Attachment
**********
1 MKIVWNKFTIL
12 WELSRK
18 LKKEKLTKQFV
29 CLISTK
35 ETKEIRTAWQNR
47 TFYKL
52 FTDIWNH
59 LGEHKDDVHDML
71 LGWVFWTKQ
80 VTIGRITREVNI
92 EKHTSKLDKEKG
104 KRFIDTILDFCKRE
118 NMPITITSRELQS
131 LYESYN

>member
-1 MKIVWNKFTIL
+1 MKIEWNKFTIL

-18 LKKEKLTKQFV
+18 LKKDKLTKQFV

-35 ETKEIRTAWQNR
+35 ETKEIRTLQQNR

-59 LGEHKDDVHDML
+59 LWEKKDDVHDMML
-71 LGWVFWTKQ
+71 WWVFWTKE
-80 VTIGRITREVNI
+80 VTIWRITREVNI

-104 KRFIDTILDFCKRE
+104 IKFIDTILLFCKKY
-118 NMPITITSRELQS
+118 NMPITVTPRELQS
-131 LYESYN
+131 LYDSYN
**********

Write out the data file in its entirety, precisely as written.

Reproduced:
1 MKIVWNKFTIL
12 WELSRK
18 LKKEKLTKQFV
29 CLISTK
35 ETKEIRTAWQNR
47 TFYKL
52 FTDIWNH
59 LGEHKDDVHDML
71 LGWVFWTKQ
80 VTIGRITREVNI
92 EKHTSKLDKEKG
104 KRFIDTILDFCKRE
118 NMPITITSRELQS
131 LYESYN

>member
-1 MKIVWNKFTIL
+1 MKIEWNKFTIL

-18 LKKEKLTKQFV
+18 LKKDKLTKQFV

-35 ETKEIRTAWQNR
+35 ETKEIRTLQQNR

-59 LGEHKDDVHDML
+59 LWEKKDDVHDMML
-71 LGWVFWTKQ
+71 WWVFWTKE
-80 VTIGRITREVNI
+80 VTIWRITREVNI

-104 KRFIDTILDFCKRE
+104 IKFIDTILLFCKKY
-118 NMPITITSRELQS
+118 NMPITVTPRELQS
-131 LYESYN
+131 LYDSYN